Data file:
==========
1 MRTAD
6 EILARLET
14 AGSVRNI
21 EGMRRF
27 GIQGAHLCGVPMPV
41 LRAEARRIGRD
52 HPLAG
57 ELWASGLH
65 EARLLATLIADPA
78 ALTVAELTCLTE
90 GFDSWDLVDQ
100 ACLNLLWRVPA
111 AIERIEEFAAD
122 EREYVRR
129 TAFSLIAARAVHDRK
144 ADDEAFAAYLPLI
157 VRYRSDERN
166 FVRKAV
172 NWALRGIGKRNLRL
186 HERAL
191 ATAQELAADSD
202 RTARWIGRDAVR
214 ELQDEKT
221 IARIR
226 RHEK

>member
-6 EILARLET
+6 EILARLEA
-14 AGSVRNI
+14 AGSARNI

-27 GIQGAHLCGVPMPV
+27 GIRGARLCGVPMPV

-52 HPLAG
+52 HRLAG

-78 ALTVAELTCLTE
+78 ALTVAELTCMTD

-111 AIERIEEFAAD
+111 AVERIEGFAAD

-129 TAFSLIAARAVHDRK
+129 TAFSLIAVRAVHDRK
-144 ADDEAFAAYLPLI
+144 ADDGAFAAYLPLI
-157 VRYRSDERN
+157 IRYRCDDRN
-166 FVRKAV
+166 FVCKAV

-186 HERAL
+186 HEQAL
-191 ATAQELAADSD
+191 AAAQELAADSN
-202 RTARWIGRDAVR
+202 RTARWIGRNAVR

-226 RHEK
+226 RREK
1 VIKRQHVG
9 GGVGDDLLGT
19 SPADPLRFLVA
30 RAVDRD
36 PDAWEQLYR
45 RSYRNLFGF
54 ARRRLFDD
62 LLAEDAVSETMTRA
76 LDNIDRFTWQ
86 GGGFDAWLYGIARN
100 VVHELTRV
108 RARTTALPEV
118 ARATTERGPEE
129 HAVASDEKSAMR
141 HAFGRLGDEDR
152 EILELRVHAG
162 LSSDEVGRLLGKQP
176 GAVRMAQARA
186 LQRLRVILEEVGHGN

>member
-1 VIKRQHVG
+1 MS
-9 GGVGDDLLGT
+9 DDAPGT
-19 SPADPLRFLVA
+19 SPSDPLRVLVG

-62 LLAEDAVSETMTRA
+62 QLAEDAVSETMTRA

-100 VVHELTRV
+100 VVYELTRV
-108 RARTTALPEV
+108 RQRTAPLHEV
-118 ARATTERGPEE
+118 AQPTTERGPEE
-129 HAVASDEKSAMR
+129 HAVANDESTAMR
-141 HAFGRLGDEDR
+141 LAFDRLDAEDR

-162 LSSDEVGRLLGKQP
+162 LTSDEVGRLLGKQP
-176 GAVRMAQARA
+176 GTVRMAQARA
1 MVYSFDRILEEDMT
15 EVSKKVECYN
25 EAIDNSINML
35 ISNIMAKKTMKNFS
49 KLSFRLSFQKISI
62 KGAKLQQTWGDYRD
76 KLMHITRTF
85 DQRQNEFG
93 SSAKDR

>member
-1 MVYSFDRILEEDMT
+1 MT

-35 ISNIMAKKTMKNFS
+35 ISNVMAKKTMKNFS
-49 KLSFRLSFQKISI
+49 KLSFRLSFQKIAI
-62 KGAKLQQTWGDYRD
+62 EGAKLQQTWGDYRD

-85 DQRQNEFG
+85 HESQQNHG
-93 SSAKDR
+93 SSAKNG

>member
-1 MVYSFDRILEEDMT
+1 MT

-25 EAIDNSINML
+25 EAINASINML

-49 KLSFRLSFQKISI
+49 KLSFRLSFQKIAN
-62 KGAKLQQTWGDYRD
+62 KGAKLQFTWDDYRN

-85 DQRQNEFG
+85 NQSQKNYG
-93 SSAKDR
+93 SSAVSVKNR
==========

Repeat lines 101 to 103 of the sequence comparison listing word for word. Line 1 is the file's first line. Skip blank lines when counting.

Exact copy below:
49 KLSFRLSFQKISI
62 KGAKLQQTWGDYRD
76 KLMHITRTF